President Mwai Kibaki has urged employers to start affordable housing programmes for their staff as a way of fighting shortage of shelter in the country.
Speaking in Nairobi on Wednesday, Mr Kibaki said employers can help improve home ownership in the country by supporting employees acquire better houses.
“It is unacceptable that in a vibrant and growing economy like ours, the total number mortgage loans is only less than 20,000. I urge more employers to emulate the government in providing affordable housing to employees,” he said.
The President was speaking at the commissioning of a new housing estate constructed by the Ministry of Housing for civil servants. The project was sponsored by the Civil Servants Development Programme.
The project will see over 600 civil servants and their families occupy new houses in Nairobi’s Ngara estate from Thursday.
The President said many Kenyans live in shanties because of the high costs involved in buying a house.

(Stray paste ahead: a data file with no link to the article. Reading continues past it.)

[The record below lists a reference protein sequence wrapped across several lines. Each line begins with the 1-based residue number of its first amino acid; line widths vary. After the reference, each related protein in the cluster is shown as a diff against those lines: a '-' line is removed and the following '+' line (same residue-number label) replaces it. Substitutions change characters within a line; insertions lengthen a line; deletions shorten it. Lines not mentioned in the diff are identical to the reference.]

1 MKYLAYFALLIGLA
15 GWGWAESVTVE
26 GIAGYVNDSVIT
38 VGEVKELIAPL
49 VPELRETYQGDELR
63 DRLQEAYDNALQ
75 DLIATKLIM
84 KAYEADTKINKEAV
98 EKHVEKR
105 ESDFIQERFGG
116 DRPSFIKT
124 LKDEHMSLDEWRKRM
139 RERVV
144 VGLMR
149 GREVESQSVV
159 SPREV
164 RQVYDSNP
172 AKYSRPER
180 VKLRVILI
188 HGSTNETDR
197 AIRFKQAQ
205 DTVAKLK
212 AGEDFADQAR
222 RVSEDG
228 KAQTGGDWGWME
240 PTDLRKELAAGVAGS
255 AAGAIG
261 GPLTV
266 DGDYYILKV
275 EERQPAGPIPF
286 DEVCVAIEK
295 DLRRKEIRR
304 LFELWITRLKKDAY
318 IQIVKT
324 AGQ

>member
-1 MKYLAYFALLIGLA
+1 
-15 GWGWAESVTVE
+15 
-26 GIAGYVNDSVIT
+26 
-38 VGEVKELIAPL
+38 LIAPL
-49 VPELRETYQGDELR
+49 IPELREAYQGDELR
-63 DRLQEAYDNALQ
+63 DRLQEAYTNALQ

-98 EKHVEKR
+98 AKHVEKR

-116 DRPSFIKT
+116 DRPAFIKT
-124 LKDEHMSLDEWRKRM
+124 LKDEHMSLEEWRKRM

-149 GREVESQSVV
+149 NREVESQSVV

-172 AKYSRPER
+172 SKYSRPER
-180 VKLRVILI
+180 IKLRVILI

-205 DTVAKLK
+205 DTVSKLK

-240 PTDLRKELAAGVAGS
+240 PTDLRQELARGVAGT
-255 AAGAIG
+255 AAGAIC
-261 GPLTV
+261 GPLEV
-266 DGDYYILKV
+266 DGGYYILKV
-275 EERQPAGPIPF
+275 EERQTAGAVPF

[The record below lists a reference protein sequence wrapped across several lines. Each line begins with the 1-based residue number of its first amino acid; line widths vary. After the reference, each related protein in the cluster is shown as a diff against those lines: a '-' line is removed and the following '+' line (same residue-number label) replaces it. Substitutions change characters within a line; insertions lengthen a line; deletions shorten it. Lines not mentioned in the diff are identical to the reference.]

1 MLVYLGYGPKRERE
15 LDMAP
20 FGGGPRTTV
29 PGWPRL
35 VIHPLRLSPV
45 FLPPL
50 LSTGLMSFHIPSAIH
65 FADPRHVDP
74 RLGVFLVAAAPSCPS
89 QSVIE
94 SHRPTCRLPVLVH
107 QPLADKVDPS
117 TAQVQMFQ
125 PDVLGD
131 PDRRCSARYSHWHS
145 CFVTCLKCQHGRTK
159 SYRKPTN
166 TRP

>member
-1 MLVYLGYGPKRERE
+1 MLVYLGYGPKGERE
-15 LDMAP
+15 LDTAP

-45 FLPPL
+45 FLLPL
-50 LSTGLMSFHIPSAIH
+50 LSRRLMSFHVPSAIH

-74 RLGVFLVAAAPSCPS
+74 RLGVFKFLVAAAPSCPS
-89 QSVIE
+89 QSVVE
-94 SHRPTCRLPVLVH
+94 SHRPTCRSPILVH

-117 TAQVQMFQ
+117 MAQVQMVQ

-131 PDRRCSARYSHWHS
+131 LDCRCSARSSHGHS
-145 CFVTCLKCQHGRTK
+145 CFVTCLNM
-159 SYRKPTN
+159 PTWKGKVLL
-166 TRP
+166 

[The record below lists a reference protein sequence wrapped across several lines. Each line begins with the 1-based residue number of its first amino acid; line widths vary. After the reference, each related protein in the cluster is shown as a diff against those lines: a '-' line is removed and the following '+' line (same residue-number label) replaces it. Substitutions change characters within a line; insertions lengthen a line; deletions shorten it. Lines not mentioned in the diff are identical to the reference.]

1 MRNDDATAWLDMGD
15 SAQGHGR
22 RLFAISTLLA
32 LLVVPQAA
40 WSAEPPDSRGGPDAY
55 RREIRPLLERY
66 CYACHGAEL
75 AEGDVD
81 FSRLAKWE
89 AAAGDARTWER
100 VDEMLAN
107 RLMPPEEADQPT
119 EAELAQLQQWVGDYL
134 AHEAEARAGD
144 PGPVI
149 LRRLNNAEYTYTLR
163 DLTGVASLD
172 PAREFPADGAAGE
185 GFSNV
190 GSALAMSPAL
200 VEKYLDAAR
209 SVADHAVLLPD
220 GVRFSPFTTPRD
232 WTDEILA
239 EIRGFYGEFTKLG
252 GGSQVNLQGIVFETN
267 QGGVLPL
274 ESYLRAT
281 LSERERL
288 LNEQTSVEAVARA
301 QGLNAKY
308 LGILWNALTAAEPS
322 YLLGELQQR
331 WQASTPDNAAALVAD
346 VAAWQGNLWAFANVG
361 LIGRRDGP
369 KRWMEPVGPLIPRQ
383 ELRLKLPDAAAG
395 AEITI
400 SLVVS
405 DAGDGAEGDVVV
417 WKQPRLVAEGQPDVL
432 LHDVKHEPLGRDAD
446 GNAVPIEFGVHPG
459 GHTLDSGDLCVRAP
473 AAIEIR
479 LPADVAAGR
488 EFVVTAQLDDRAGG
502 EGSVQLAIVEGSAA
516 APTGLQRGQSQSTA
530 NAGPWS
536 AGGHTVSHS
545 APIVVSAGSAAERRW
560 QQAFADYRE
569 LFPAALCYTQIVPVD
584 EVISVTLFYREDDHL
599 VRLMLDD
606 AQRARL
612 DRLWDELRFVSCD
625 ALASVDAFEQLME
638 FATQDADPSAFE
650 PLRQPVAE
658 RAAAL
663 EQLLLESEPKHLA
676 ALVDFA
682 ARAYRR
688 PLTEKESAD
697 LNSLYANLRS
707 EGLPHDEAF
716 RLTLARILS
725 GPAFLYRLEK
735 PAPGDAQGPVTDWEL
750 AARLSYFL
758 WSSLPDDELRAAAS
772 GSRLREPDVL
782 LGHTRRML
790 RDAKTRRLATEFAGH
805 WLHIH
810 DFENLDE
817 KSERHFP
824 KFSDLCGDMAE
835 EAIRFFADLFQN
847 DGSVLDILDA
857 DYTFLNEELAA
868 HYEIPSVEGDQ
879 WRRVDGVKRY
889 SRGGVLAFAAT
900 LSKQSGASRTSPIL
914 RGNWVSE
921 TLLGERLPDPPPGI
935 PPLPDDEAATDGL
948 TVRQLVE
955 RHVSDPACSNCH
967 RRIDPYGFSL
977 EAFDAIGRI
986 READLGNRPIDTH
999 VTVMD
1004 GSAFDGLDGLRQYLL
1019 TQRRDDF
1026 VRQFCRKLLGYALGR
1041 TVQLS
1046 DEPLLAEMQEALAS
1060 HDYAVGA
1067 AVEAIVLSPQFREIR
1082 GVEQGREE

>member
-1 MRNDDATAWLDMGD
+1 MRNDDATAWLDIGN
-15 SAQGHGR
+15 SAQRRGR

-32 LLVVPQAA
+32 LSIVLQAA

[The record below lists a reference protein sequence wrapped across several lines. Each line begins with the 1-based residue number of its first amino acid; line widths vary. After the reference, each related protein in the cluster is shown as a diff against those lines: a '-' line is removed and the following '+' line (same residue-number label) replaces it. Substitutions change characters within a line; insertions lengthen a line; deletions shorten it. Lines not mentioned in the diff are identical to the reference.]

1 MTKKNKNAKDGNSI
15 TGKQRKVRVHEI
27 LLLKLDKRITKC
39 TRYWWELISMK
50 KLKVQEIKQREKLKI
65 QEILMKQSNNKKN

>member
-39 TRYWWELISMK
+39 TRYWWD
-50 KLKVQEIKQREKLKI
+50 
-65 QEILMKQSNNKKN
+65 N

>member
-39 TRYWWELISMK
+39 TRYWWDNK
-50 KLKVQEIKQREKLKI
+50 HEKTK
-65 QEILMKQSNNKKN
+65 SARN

According to the Ministry of Housing, Kenya has improved from 30,000 houses built in 2003 to 100,000 per year in 2012. But it still requires over 100,000 more units per year to beat the deficit.
“As we appreciate these positive strides, we are alive to the fact that more resources from both the public and private sectors would be required to meet the backlog in housing supply,” the President said.
This, Mr Kibaki argued, can be improved with the support of the private sector as well as “reasonable” mortgage rates from financial institutions.
The Ngara project cost Sh2.2 billion to complete the 656 housing units. The government workers will be payi mortgage installments within 18 years at an interest rate of 5 per cent per year.
Those scheduled to retire before the lapse of 18 years will have to complete payments within their remaining years in the civil service.
“I don’t think there is any financial institution out there that can lend you money at five per cent. We cannot even speak about the rates in the market today,” the President said.
The project includes a jogging track, a parking bay for about 1000 cars, a preparatory school and a shopping complex.
According to the Project Manager Simon Opondo, the construction by NK Brothers started in 2008 but was derailed by the post-election violence which led to increased cost of the budgeted material.
In the end, the project was completed two years later and civil servants have had to add Sh200, 000 more to the original price.
A two-bedroom apartment was originally priced at Sh3.2 million but rose to Sh3.4million, while the three-bedroom unit rose to Sh4.4 million.